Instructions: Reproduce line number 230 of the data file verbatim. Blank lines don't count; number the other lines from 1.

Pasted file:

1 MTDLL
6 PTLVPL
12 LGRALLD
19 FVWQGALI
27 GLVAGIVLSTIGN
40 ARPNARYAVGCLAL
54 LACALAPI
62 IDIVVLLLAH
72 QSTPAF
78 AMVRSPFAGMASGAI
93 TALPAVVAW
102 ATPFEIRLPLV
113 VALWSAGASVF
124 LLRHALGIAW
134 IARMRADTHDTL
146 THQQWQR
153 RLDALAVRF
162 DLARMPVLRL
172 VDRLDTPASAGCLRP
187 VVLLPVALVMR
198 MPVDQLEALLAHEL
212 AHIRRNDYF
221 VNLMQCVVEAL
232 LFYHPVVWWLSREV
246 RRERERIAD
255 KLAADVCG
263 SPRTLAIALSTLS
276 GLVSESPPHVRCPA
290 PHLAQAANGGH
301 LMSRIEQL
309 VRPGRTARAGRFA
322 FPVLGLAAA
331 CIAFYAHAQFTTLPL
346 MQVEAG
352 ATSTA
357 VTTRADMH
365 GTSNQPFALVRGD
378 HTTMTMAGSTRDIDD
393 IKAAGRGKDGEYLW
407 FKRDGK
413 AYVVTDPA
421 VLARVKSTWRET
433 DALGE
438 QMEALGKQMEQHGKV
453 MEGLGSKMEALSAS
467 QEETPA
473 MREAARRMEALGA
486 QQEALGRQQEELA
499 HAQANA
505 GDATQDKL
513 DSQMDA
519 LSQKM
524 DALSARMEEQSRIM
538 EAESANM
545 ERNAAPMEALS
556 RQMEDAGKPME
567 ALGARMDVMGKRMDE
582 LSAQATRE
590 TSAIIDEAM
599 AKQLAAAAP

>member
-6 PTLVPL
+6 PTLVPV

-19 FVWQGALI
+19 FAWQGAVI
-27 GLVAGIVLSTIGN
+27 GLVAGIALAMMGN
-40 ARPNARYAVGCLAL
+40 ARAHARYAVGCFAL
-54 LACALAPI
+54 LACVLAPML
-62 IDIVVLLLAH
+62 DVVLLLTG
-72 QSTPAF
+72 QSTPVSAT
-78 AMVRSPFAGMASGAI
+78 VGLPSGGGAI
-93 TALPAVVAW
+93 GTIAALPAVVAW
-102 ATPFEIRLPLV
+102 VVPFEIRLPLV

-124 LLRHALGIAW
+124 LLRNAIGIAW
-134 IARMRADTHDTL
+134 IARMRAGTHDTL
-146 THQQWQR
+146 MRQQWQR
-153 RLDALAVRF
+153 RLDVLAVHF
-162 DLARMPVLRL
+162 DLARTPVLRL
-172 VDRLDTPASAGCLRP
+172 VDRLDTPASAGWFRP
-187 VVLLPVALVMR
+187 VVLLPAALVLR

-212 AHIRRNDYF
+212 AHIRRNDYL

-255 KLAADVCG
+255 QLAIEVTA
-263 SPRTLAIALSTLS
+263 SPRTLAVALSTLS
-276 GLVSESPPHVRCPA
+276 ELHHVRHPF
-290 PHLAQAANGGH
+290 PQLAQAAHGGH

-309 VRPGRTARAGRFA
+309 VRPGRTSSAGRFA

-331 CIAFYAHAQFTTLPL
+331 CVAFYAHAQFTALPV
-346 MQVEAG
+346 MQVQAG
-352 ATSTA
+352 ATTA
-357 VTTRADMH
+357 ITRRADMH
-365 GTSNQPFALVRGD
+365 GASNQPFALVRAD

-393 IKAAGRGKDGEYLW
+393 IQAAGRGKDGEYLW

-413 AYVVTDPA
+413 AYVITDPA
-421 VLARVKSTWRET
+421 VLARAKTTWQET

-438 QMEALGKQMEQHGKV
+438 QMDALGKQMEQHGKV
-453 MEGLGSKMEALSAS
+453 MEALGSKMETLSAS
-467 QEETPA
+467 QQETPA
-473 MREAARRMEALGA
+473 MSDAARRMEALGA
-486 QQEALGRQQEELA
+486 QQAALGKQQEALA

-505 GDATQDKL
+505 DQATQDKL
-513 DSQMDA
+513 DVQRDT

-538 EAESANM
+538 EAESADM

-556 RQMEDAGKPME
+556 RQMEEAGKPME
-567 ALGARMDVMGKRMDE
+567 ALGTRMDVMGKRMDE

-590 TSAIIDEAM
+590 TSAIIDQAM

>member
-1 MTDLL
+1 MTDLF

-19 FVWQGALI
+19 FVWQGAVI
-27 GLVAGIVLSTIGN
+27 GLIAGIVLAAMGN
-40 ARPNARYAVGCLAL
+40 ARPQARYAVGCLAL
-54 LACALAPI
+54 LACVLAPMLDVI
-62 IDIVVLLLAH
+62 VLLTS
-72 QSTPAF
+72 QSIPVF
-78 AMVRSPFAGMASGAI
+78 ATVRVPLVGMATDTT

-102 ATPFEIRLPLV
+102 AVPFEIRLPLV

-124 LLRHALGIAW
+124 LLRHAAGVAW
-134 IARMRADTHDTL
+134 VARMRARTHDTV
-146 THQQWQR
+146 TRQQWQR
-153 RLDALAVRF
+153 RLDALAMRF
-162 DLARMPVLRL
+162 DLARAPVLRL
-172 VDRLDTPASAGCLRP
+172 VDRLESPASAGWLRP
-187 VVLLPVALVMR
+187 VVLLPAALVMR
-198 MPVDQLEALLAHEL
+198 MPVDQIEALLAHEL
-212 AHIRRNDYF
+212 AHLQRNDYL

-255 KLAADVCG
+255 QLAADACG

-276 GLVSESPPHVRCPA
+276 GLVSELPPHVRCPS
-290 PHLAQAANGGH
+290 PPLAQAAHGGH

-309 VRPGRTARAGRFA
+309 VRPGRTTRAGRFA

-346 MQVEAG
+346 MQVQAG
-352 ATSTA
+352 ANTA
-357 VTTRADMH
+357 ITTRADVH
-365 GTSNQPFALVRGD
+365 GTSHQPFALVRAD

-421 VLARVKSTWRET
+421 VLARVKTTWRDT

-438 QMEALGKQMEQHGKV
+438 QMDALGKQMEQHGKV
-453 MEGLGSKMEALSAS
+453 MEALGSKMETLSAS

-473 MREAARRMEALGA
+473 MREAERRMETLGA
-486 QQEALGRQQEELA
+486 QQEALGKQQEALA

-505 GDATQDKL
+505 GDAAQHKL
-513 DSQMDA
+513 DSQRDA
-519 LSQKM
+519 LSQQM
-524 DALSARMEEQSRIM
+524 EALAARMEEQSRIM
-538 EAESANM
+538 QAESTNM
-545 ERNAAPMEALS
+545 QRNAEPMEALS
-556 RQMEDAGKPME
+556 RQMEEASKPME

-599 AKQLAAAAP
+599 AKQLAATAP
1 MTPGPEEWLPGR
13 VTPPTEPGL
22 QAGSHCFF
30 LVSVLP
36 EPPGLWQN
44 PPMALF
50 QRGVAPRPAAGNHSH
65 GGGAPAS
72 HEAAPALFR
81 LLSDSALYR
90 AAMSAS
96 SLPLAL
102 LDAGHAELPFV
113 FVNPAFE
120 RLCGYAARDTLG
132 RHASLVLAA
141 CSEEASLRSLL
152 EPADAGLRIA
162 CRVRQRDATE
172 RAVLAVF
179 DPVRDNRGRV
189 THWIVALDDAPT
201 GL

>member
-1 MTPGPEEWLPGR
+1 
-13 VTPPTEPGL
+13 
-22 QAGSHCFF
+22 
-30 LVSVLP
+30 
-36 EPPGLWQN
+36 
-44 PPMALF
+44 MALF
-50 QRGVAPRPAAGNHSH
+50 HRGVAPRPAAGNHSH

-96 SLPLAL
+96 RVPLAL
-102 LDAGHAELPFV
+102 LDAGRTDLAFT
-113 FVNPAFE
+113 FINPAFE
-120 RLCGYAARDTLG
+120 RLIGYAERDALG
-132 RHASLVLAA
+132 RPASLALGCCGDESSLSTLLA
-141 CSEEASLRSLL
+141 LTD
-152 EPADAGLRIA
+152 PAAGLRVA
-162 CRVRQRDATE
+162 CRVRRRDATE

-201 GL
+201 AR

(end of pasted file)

44 PPMALF